The term “pharmaceutical operations” encloses a great variety of different activities, covering at 360 degrees all the different aspects of the production and distribution of medicinal products.
The final goal of operations management is to guarantee the put in place of the proper marketing procedures, in accordance with cGMPs. From the supply and qualification of raw materials to production processes, from quality control to logistics and distribution, according to modern business models the entire flow is coordinated by the industrial function usually identified as “operations management”, which monitors all the different manufacturing activities under a single umbrella.
The operations manager has to deal with a very complex and delicate pool of activities, critical for the efficiency of the entire structure of the company. Optimization and efficiency of the processes using “lean” methodologies are among the mostly used approaches in recent years, much more typical so far of sectors such as the automotive industry than of the pharmaceutical industry. Despite the great amount of legislation that regulates the development and commercialisation of a new medicine in all its aspects, there are still few attempts to provide a comprehensive framework for the operations management. The nature of the final product is itself critical with this respect, in terms of the quality needed in order to protect the final user of the medicinal product.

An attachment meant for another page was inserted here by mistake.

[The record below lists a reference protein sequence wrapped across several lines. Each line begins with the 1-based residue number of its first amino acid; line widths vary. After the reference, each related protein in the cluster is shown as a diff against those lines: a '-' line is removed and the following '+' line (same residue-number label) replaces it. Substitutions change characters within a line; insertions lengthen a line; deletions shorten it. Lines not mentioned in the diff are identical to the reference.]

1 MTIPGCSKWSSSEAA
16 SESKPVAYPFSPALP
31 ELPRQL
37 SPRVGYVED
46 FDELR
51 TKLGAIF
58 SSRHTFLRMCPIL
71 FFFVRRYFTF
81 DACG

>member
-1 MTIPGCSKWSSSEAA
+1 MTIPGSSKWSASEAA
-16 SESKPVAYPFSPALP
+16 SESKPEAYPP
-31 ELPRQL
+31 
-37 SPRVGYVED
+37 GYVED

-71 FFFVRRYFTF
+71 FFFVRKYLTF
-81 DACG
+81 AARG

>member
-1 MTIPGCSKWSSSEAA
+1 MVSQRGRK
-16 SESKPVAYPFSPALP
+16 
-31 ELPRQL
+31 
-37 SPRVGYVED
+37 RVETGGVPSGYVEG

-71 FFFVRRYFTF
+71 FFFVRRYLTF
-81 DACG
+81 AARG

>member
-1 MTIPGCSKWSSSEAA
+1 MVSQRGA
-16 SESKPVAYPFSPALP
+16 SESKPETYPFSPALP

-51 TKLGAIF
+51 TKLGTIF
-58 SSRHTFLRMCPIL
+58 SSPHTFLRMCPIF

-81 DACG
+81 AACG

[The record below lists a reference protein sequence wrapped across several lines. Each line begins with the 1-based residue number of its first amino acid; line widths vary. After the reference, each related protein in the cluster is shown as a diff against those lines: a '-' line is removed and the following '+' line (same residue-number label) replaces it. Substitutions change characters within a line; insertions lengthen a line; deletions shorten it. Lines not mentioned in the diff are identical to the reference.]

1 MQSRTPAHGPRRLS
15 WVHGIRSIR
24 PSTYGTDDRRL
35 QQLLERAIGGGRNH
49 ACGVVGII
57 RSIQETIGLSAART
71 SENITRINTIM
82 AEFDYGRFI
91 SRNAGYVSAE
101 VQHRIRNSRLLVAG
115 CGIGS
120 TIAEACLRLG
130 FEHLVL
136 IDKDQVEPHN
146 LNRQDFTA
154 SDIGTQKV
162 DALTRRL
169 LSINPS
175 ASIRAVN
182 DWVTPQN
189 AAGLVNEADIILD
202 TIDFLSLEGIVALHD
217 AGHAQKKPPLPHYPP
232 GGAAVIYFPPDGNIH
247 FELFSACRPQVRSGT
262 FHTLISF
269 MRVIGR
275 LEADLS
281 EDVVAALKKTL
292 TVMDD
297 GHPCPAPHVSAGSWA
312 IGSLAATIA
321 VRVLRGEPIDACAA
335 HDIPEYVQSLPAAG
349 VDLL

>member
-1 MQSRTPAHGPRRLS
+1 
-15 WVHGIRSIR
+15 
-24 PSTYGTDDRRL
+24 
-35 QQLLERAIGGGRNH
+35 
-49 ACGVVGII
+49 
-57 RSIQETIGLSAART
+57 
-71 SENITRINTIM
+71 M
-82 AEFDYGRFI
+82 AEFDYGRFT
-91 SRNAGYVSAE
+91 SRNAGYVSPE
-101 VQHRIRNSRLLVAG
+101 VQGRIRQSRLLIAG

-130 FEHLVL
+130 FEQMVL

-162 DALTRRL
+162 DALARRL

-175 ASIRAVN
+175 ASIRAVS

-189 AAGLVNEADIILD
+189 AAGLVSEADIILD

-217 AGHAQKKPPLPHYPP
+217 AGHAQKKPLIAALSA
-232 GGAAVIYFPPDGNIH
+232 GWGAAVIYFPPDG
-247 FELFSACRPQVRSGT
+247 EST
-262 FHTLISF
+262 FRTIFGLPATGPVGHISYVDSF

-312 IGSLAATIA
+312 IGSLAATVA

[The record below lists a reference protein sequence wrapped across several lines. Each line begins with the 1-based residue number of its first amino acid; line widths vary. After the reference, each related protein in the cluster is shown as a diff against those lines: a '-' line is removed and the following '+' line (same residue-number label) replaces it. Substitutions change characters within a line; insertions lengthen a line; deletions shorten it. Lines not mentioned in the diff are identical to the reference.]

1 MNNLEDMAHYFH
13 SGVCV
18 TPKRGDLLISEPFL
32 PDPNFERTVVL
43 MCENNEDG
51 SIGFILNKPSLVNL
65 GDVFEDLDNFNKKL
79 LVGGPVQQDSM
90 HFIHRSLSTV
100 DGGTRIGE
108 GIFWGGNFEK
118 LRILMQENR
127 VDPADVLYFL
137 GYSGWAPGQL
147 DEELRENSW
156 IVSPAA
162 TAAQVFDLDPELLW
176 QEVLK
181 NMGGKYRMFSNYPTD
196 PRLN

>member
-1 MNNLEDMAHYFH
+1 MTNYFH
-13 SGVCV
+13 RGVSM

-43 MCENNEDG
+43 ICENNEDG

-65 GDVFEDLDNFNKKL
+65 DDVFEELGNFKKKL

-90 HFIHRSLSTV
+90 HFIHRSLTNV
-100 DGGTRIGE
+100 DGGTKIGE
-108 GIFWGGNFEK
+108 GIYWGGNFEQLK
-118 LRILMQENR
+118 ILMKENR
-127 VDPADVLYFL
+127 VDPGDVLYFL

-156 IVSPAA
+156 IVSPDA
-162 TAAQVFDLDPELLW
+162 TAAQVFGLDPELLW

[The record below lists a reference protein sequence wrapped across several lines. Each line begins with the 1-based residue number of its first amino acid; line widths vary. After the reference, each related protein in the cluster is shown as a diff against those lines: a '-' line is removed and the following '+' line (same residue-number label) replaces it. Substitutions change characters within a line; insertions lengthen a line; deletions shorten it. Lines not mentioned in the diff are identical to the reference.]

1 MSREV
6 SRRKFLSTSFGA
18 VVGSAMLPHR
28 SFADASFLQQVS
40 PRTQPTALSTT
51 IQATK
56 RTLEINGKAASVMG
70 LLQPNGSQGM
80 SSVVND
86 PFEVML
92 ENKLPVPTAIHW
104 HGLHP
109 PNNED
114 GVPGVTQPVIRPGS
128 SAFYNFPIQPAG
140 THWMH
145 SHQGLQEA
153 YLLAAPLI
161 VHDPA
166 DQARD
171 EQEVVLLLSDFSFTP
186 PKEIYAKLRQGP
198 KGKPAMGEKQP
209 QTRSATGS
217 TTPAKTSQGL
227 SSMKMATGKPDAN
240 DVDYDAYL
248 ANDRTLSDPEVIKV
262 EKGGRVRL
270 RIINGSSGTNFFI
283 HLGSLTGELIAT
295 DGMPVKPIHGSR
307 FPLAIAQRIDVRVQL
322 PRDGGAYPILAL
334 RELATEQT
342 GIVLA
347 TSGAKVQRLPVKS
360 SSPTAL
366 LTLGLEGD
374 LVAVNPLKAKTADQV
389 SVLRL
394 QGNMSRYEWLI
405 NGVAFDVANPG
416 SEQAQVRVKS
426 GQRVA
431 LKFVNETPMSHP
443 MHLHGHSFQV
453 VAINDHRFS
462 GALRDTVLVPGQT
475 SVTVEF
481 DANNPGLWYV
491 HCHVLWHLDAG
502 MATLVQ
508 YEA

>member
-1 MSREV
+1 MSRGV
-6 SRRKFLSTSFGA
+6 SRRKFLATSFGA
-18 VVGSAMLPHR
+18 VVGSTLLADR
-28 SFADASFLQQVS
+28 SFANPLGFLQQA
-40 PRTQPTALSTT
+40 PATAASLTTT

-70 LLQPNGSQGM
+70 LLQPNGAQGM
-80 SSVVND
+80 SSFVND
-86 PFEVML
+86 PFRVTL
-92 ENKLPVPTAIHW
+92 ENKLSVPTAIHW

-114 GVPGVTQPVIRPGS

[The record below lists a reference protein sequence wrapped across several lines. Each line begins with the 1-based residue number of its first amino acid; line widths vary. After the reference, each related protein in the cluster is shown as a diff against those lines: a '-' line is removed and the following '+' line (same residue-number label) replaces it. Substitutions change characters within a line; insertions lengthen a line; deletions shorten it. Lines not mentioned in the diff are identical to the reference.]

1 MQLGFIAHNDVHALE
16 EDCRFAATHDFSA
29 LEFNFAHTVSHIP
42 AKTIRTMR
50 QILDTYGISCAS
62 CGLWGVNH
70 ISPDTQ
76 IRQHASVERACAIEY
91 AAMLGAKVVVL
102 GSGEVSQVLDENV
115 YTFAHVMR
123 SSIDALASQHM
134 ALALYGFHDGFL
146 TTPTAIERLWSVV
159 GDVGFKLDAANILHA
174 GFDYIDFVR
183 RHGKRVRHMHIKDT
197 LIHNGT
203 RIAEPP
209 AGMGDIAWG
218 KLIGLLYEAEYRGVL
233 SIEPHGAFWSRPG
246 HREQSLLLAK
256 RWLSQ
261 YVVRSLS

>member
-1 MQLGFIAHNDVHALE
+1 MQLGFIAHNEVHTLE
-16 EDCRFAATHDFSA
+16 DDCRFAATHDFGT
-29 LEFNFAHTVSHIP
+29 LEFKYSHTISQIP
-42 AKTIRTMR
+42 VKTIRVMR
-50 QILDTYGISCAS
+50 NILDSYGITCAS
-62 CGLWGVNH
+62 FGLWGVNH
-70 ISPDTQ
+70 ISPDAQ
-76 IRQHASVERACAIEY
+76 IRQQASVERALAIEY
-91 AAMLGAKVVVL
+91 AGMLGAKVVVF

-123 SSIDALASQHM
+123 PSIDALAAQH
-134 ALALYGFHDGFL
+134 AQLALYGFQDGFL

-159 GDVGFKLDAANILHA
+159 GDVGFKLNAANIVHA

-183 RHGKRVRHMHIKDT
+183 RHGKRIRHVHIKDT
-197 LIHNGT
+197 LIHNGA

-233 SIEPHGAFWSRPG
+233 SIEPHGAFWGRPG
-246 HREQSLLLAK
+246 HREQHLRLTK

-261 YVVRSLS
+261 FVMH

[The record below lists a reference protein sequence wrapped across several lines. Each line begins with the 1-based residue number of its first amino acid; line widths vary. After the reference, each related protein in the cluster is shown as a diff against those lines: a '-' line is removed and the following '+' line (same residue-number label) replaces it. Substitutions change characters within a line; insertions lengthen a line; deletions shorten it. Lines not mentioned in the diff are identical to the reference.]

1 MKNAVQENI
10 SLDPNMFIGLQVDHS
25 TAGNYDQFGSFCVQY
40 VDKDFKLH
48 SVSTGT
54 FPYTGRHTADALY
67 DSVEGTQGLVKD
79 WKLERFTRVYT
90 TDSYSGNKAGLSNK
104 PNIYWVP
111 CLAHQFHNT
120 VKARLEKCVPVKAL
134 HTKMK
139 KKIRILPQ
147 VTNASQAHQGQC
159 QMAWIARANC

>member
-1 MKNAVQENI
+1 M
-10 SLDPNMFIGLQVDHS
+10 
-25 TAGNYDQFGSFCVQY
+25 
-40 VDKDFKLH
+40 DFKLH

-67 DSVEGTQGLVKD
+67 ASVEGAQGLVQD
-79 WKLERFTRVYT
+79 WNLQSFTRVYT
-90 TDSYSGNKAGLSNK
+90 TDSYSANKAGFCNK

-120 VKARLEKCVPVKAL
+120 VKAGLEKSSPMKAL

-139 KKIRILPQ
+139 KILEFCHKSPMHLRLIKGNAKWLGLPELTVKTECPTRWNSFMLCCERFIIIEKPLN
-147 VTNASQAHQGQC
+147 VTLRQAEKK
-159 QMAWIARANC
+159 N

The International Society for Pharmaceutical Engineering worked to fill this gap and presented during its 2016 Annual general meeting the new guideline “Operations management: Good practice guide“. The non-profit association of the Life Science sector represents more than 18,000 pharmaceutical professionals operating in manufacturing in ninety different countries. We have interviewed Giuseppe Ravizzini, Group engineering and maintenance manager and Group industrial operations manager at Recordati, and Marzio Mercuri, Corporate director of Engineering and sustainability at Polpharma, who coordinated the drafting and publication of the guideline.
From the idea to the guideline
The initial idea originated from Giuseppe Ravizzini, who less than a decade ago was studying the lean manufacturing techniques to better understand their content. «I realized that the pharmaceutical industry was very underdeveloped from this point of view. I then decided to launch an initiative on the ISPE website, on the page where each member can propose a new guideline. In my opinion, ISPE had not yet published a document that took into account the cross-cutting issues of manufacturing from the point of view of the plant manager or production engineer. The point was no longer to optimize the individual departments or functions but the overall system, from a lean perspective, bearing in mind that the sum of partial optimizations not always gives the best overall result», says Ravizzini. Marzio Mercuri adds that all previous guidelines published by ISPE were single-issue, there was no guide available which horizontally linked the knowledge coming from all different functions operating within the pharmaceutical technical context.